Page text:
UF researchers studied 150 women whose symptoms were so frequent and severe they were referred for heart catheterization. This procedure involves placing a catheter into the heart's vessels to check for blockages or anatomic abnormalities that indicate heart disease. The women were participating in the $7 million federally funded Women's Ischemic Syndrome Evaluation study, known as WISE. The multicenter trial includes collaborators from the University of Pittsburgh, the University of Alabama, the Allegheny Health Science Center and the National Institutes of Health.
During the catheterization procedure, researchers took an added step: They infused a hormone called acetylcholine through a small catheter placed in a coronary artery. Normally, the coronary vessels dilate in response to acetylcholine. A vessel that responds abnormally to acetylcholine fails to enlarge or actually constricts and is considered dysfunctional. This reaction alone is a predictor of worse cardiovascular outcomes, including death, Pauly said.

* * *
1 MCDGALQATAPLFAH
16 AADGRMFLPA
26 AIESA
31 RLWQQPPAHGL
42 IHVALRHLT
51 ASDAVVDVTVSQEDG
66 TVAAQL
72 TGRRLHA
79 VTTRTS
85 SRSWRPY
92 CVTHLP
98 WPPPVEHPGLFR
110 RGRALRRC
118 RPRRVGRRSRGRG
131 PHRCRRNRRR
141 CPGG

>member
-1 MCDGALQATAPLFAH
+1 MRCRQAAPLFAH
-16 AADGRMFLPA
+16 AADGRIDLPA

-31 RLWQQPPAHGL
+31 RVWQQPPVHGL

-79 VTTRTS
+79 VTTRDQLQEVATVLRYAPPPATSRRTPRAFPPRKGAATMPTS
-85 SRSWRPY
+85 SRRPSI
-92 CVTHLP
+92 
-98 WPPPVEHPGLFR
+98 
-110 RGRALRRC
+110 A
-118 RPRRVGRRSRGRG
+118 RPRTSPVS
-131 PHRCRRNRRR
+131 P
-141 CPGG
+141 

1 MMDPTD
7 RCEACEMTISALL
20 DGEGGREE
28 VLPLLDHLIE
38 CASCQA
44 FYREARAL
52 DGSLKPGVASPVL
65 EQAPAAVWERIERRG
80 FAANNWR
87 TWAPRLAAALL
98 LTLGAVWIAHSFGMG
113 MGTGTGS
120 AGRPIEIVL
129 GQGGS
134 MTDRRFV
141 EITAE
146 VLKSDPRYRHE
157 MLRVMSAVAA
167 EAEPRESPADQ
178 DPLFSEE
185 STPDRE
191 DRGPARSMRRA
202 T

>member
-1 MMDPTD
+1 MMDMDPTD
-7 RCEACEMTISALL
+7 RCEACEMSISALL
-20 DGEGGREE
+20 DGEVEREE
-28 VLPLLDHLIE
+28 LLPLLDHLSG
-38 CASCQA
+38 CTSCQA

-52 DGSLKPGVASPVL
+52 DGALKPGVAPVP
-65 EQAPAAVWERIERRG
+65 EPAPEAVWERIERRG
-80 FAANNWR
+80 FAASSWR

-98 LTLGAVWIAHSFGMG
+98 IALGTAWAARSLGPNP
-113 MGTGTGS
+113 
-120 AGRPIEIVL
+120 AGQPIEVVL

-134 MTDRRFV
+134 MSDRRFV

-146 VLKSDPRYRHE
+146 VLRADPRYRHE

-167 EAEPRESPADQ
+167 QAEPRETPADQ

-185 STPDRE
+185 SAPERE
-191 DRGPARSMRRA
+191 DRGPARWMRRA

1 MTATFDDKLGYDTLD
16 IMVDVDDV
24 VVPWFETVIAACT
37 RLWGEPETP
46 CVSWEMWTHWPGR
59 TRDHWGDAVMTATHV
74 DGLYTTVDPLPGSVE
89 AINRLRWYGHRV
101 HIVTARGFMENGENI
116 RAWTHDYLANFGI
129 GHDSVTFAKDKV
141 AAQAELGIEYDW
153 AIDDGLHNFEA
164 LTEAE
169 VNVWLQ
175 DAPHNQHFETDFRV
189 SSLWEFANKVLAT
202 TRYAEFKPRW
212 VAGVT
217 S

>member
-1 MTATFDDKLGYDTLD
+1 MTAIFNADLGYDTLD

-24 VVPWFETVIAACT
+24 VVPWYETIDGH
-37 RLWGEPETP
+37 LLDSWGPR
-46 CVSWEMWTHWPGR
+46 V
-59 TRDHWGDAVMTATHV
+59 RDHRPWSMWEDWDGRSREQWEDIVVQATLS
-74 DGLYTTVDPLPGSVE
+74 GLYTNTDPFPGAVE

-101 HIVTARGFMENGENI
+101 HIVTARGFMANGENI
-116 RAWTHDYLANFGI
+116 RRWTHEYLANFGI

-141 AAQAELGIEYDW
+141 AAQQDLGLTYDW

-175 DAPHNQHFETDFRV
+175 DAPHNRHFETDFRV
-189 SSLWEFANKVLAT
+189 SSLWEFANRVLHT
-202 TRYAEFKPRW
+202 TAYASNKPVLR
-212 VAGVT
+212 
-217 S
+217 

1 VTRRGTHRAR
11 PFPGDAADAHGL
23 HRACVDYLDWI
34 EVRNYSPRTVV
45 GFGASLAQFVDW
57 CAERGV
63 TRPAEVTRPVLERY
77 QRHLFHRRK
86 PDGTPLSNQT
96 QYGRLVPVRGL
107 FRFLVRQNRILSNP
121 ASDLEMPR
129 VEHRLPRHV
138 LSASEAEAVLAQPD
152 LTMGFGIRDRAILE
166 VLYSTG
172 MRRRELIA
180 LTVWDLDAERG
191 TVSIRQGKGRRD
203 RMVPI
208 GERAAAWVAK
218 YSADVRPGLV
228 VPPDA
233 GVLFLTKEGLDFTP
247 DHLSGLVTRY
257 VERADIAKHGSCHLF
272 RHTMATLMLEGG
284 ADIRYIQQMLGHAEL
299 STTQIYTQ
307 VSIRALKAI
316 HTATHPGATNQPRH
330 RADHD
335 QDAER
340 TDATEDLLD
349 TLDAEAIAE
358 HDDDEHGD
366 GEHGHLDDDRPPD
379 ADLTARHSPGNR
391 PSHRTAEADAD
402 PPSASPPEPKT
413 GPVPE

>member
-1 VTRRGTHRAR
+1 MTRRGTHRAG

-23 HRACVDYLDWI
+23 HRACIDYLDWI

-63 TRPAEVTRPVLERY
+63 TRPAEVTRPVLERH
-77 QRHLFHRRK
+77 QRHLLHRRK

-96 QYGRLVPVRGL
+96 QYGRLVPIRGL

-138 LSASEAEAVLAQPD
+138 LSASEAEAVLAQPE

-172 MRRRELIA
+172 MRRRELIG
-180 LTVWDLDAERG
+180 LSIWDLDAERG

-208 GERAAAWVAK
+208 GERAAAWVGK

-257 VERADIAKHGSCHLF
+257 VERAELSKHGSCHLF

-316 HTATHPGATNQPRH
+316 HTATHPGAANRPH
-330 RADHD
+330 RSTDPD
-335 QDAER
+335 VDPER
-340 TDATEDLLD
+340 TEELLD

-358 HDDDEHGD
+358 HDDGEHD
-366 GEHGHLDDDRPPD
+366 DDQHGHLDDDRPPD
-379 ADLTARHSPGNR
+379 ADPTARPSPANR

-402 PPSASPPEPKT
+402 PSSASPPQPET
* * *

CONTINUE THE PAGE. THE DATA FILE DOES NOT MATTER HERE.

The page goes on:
Researchers suspected that some women with dysfunctional arteries might have a genetic variation that plays a role in the abnormal response to certain naturally occurring hormones, regardless of whether they had severe obstructions characteristic of heart disease -- or none at
all. (In fact, 63 women had no visual evidence of heart disease at all, while 55 had only mild disease.) So the researchers drew blood samples, isolated genetic material from white blood cells and analyzed the specific sequence of DNA that codes for one site where the hormone
angiotensin acts. This hormone is important for vascular to
Contact: Melanie Fridl Ross
University of Florida